# Naked Science Forum

## Non Life Sciences => Technology => Topic started by: peppercorn on 02/10/2009 18:02:30

Title: How much free oxygen does the exhaust gas from my gas boiler contain?
Post by: peppercorn on 02/10/2009 18:02:30

It's an average non-condensing boiler, probably under 10 years old.

After it has burnt the gas in normal operation how much O2 is left in the exhaust stream.

Any random estimates greatly appreciated!!
Title: How much free oxygen does the exhaust gas from my gas boiler contain?
Post by: peppercorn on 02/10/2009 20:01:39
I found this:
Calculating Air Supply (http://www.energysolutionscenter.org/boilerburner/Eff_Improve/Operations/Air_Supply.asp)
Quote
In general, the following formulas have been developed to determine the amount of air required for any boiler room with a package firetube boiler firing gas or fuel oil.

1. Combustion Air = HP* x 8 CFM/HP =
2. Ventilation Air = HP* x 2 CFM/HP =
3. Total Air Required = HP* x 10 CFM/HP =

Because this page is talking about a boiler room sized boiler, I'm not sure if ventilation air is for the room or the boiler.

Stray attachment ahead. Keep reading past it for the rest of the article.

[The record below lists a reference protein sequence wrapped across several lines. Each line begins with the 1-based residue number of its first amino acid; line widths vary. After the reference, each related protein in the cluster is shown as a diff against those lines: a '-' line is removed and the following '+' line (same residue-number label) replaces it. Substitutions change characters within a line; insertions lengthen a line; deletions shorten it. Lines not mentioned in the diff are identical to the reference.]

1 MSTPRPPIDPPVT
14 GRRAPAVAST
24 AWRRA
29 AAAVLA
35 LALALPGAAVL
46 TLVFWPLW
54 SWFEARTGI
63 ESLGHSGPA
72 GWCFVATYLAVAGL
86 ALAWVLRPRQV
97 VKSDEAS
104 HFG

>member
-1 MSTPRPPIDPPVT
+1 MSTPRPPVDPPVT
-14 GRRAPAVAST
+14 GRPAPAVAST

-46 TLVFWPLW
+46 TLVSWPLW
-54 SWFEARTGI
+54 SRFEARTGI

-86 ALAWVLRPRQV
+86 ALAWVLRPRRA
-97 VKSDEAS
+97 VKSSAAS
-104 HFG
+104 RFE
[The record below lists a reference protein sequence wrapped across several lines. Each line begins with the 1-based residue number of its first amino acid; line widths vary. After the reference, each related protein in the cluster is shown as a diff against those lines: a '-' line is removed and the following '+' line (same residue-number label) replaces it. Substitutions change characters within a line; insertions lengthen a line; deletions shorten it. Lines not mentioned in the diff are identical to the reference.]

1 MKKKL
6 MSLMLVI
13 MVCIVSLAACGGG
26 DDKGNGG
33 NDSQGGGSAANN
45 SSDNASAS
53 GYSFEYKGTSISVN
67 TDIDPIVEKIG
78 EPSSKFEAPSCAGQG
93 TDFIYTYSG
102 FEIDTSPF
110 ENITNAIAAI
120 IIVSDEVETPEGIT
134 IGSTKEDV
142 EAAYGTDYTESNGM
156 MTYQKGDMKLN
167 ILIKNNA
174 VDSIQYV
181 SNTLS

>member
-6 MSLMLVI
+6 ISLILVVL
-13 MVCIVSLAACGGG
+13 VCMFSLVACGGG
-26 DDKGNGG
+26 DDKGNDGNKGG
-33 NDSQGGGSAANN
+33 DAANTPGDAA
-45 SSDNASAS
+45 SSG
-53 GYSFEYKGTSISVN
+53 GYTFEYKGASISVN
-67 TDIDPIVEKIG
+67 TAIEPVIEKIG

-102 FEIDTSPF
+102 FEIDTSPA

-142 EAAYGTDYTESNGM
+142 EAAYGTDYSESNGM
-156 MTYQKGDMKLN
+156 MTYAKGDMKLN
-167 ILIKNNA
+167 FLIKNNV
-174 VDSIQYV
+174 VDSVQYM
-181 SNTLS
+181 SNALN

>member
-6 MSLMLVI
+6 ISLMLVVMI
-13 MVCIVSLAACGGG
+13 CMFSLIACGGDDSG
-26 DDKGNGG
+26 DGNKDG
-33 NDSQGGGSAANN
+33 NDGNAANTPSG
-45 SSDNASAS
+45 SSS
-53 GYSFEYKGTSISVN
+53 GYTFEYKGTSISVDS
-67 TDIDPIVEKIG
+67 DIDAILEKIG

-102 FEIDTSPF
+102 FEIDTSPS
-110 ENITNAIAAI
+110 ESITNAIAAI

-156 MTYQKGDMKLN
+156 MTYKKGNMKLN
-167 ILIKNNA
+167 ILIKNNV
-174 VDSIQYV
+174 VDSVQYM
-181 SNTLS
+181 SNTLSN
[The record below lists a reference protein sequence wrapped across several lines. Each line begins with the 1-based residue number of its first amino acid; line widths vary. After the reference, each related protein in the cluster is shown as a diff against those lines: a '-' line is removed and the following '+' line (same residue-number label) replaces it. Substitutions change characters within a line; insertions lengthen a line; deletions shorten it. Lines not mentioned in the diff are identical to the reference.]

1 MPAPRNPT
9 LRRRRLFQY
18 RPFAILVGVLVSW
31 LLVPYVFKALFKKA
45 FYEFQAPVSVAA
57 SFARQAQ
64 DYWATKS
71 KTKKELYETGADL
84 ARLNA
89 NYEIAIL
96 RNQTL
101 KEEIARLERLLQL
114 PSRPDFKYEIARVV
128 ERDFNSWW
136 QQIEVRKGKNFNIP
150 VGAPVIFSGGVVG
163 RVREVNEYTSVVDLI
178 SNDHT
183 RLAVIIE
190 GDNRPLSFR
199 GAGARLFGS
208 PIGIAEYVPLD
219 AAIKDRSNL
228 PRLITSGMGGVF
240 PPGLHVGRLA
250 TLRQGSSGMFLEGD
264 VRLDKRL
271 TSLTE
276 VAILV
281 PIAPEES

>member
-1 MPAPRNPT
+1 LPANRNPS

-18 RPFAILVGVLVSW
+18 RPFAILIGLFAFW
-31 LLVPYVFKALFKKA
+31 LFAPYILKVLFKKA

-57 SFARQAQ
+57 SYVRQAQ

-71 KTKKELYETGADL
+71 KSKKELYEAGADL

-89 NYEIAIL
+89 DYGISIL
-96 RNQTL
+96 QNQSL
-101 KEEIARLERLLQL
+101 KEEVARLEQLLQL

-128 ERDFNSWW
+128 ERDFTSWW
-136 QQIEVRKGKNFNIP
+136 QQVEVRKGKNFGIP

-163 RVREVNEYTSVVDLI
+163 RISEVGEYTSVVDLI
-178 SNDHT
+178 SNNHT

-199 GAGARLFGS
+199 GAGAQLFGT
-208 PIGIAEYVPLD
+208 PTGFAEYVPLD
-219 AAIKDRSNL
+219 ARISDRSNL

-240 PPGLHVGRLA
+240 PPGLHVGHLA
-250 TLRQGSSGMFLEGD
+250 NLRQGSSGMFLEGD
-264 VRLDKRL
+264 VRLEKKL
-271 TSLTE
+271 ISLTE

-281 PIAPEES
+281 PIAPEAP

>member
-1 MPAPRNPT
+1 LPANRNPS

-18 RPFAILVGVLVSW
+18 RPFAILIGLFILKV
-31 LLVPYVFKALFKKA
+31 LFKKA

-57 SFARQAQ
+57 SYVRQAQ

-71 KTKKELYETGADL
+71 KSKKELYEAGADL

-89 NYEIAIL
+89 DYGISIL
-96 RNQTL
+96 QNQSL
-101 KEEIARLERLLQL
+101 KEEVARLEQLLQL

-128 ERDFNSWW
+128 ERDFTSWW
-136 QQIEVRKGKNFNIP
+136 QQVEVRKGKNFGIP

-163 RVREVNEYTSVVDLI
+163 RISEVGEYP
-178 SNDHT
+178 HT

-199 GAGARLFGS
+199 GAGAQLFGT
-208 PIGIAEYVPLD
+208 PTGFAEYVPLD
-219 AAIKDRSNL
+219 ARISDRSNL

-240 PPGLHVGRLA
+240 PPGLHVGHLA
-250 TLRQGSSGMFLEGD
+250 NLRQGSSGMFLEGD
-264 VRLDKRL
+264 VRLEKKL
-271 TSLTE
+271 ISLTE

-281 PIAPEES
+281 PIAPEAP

If it's actually what's drawn into the boiler air intake then it implies that 80% of the oxygen is burnt.

Personally, I think this is too high.
Title: Re: How much free oxygen does the exhaust gas from my gas boiler contain?
Post by: CycleGuy on 04/08/2015 06:50:16
Old thread, I know, but information like this doesn't go out of style.

The boilers at work run with 3.7% exhaust oxygen. These aren't really "boilers" in the traditional sense, they're giant water heaters, more or less... they heat water at about 575 GPM from the 200 degree F return temperature to anywhere upwards of 320 degrees F.

The discharge water temperature varies because our boilers are designed to maintain a constant return water temperature.